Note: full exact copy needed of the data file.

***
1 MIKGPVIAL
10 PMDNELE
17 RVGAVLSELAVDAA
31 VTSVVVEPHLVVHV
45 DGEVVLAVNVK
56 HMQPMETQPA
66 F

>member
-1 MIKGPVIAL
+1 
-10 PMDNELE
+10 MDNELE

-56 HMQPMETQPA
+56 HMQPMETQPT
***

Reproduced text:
1 MIKGPVIAL
10 PMDNELE
17 RVGAVLSELAVDAA
31 VTSVVVEPHLVVHV
45 DGEVVLAVNVK
56 HMQPMETQPA
66 F

>member
-1 MIKGPVIAL
+1 
-10 PMDNELE
+10 MDNELE

-56 HMQPMETQPA
+56 HMQPMETQPT